Layers of thick ochre, brown and white overlap what appears to be a trace of a landscape or a splinter either in bright hues of red and green or in pure white. What draws the eye isn’t as much the layering as the splinters or the fragments. And the creator of these works, Prabhakar Kolte, has an explanation of the layering that might help initiate you to his style of abstraction. “As if by some force, I have moved from pictures to objects to nature and now, I’m at the heart of nature. By nature, I mean the inner spirit that keeps the world going. Now I’m aware of that spirit within me, and that’s what drives me artistically,” he says.
Ten abstract works of 60-year-old Kolte are on display at the Pundole Art Gallery, at his solo show in Mumbai after five years. In 2005, he showed at Gallery 88 in Kolkata and Vadehra Art Gallery in New Delhi. Kolte, an alumnus and long-time faculty member of the J.J. School of Art, has adhered to his own style, fine-tuning it over many years as he spiritually moved towards “the heart of nature”.
Early in his career, Kolte was compared to Swiss painter Paul Klee, a master colourist and abstract painter of the early 20th century. “I was deeply influenced by him,” Kolte says, “but only in my technique, similar to many other artists of that time all over the world, who looked up to him.” A painter born and brought up in Mumbai, he says these recent works are perhaps crisper and sharper in line and more subtle in colour compared to his early works. But his style has remained almost the same.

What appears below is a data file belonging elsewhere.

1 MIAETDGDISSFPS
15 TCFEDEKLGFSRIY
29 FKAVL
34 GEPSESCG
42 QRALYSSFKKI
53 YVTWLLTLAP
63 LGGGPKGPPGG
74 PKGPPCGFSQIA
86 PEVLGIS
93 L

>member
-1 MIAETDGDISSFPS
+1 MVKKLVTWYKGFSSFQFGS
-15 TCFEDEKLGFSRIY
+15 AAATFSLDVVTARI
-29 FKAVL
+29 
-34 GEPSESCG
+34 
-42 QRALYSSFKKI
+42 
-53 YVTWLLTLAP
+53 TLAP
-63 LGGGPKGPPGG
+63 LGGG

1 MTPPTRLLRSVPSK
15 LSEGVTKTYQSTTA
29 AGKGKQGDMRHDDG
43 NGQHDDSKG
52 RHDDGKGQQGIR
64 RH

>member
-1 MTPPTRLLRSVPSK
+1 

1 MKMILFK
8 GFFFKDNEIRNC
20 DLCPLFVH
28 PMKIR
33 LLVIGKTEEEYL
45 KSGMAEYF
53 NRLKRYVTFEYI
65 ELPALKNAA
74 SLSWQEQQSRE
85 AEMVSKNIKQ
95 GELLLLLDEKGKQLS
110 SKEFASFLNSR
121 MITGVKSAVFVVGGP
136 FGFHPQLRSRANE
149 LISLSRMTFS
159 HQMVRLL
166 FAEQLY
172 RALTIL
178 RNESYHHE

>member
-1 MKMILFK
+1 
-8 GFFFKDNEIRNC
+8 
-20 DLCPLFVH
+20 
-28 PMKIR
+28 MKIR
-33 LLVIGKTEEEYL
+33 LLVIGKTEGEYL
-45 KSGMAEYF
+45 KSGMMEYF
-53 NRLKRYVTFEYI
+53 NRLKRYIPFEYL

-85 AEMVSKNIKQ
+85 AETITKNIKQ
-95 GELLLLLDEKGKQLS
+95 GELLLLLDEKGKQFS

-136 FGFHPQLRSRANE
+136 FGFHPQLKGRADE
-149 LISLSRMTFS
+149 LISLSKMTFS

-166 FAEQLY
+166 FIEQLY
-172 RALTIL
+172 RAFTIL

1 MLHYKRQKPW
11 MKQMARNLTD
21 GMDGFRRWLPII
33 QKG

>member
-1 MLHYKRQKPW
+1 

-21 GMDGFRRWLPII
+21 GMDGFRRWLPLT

Kolte’s association with the Pundole gallery goes back a long way. Says Dadiba Pundole, the owner: “We’ve had many shows of Kolte—watercolours and canvas. About 20 years ago, he tried his hand at sculpture, and we had a show of his sculpture works, but he soon returned to his early style.” The artist says the reason he dabbled with the 3D form was because he wanted to break out of the Western expressionist style of the 60s that he had imbibed. “But the two-dimensional canvas was where I could be myself. I have moved from oil to watercolours to acrylic and each phase reflected my state of mind,” Kolte says.
At a Sotheby’s auction of Indian miniatures and paintings in New York on 22 March 2007, three untitled works of Kolte, in acrylic on canvas, on gouache and on paperboard, fetched Rs12 lakh, Rs16 lakh and Rs9 lakh, respectively. The artist says he is unfazed by fluctuating prices: “Whatever is happening is positive, but perhaps the euphoria will crash, just as it built up all of a sudden.”
Prabhakar Kolte’s works are on display at the Pundole Art Gallery, Kala Ghoda, Mumbai, from 26 June to 14 July.
Sanjukta Sharma firstname.lastname@example.org